The Cook, The Thief, His Wife & Her Lover on Laserdisc
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The Cook, the Thief, His Wife & Her Lover (punctuated onscreen as The Cook The Thief His Wife & Her Lover) is a 1989 film written and directed by Peter Greenaway starring Richard Bohringer, Michael Gambon, Helen Mirren and Alan Howard in the titular roles. Tim Roth plays a comical sidekick named Mitchell. This film is a black comedy, known as much for its depiction of cannibalism and frontal nudity as for its lavish and often breathtaking cinematography and formalism. Jean-Paul Gaultier designed the costumes, and Michael Nyman wrote the score. Giorgio Locatelli created the prop food. The titular characters all come together at the lavishly realized Hollandaise Restaurant. Crime lord Albert Spica (Michael Gambon) takes over a high class restaurant run by a French chef (Richard Bohringer) and populates it with his criminal underlings. As Spica continues to abuse his power and goes on tirade after tirade between rounds of abusing the restaurant's staff and patrons, his wife (Helen Mirren) begins a secretive affair with a silent, well read man (Alan Howard) who is a regular at La Hollandaise. Their affair goes on in the presence of many of the knowing restaurant staff. Spica is eventually made aware of this and goes about tracking down and enacting a horrible revenge on the couple in a series of impressively staged and imaginatively grotesque scenes leading up to the ultimate in just desserts. The Thief, Albert Spica (played by Gambon), is a violent gangster and part-owner of Le Hollandais, a restaurant which he and his circle of cronies, including his mother (Smith) and his favorite crony to insult (Roth), visit in the evenings. Although Spica has pretensions to be a gourmet, he is in fact coarse in his tastes and ignorant about cuisine, and is also violent and insulting towards the other guests.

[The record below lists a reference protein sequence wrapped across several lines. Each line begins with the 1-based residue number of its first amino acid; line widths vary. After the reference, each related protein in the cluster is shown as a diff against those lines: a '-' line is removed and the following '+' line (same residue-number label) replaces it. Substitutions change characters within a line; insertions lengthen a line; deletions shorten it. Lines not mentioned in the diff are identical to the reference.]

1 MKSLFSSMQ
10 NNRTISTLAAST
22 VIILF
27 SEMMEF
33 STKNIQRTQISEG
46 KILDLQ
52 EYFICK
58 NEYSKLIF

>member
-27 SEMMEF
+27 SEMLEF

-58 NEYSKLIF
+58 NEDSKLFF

Top customer reviews
The Hi-Def transfer appears to be quite nice, I didn't notice any greivous artifacts and the sound, while not great, is acceptable. I'm glad I took a chance with this specific copy, thanks to the recommendation of the other reviewer.
Now the movie...well, if you're here, you've either seen it or heard about it. I like to call the genre "Highly Stylized Twisted Psychotic Love Story", LOL! I'd group it with movies like 'Wild At Heart' and 'Blue Velvet'. This one has a very Euro feel of course, and is quite theatrical. I love the sets and lighting, it's all so over the top. Plus, Hellen Mirren is quite nice in her birthday suit, nothing at all like the usual bland skinny things so often exposed. I can't see anyone feeling ambivalent towards this movie. It's like 'Repo:The Genetic Opera', in that you will either love it or totally despise it.
I hope that helps someone out there on the interwebs.
Obviously, I agree with the other reviewers who gave this movie five stars. It would not be possible to compare TCTTHWAHL with any other movie, in terms of the lasting effect it had on my understanding of what a motion picture can truly be. In my opinion, everyone else (including those who walked out on a screening) just did not "get it".
The only observation I would add is about the significance of Greenaway's use of COLOR in the sets and the costumes. It represents such an incredibly unique innovation! Yet I cannot describe it, for fear of ruining your joy at discovering it for yourself. I did not make the connection in my own mind, until I was watching it for the third time. At that point, I was simply STUPEFIED, and had to watch it from the beginning yet again! Until then, I had only thought how wonderful it was that the colors were so rich and vibrant.
For those who have been fortunate enough to notice this incredible twist it is like "inside knowledge". For everyone else, the chance to discover this mystery feature for yourself, might be just enough to overcome your trepidation about other aspects of the film, which might give you pause.